The same logic applies to prior years as well. 2011’s average American League pitcher had a 3.94 ERA… but so did the average pitcher purchased in an AL-only fantasy auction. The result is that the 2013 version of Scherzer was worth less in the context of 2013 than he would have been in 2011. Looking at this another way, the 2011 version of Justin Verlander still would have been a stud in 2013, just not quite the $46 earner he was in 2011.

For the record, Scherzer’s 2013 would have been worth $38 in 2011’s AL context, while Verlander’s 2011 would have been worth $44 in 2013.

Getting back to what happened last year, pitchers like Colon and Uehara are why owners philosophically don’t like paying $30+ for any pitcher. It is extremely unlikely you are going to purchase a $1-3 hitter and land one of the best hitters in baseball. It is still a long shot you will be able to do this with a pitcher, but it is entirely possible and it happens nearly every year. And while the bargains aren’t always that great, there are some pretty nice bargains in the next table.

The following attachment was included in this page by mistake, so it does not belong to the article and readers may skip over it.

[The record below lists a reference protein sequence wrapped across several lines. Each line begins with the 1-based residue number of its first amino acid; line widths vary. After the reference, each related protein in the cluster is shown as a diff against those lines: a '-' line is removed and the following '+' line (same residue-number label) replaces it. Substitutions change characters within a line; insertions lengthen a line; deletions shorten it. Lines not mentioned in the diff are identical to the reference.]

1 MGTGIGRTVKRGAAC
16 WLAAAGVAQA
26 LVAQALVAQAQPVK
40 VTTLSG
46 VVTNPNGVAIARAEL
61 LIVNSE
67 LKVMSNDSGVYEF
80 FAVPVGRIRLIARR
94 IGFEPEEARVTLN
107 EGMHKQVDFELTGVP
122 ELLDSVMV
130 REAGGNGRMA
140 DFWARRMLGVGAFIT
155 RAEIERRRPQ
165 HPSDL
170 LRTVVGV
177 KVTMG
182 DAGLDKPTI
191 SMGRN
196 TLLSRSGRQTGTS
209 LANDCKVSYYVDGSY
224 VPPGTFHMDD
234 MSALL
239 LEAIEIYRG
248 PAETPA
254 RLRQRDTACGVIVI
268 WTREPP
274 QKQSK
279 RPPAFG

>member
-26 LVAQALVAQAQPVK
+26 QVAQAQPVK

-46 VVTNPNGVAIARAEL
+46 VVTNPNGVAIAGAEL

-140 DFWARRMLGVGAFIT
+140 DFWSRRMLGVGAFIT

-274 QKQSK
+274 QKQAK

Table 4: Top 10 Profits, AL Pitchers 2013

#

Player

$

Sal

+/-

CBS

LABR

Tout

MG

2012

1

Koji Uehara

$26

1

25

1

1

1

$9

2

Bartolo Colon

$23

1

22

1

1

2

1

$15

3

Hisashi Iwakuma

$30

9

21

13

5

8

8

$15

4

Justin Masterson

$20

3

17

3

2

3

4

$7

5

John Lackey

$17

1

16

1

1

1

1

6

Ervin Santana

$19

4

15

4

3

4

3

$9

7

Ubaldo Jimenez

$16

2

15

3

1

1

1

$0

8

Joaquin Benoit

$18

3

15

1

5

3

9

$11

9

Chris Tillman

$18

4

14

4

4

5

6

$15

10

Clay Buchholz

$20

7

14

6

6

8

7

$11

Average

$21

4

17

4

3

4

4

$9